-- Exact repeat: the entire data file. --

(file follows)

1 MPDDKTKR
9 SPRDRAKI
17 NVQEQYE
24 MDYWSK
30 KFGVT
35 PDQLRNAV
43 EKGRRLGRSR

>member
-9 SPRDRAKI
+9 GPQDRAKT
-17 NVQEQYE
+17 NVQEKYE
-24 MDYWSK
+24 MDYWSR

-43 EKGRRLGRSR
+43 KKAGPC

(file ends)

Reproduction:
1 MPDDKTKR
9 SPRDRAKI
17 NVQEQYE
24 MDYWSK
30 KFGVT
35 PDQLRNAV
43 EKGRRLGRSR

>member
-9 SPRDRAKI
+9 GPQDRAKT
-17 NVQEQYE
+17 NVQEKYE
-24 MDYWSK
+24 MDYWSR

-43 EKGRRLGRSR
+43 KKAGPC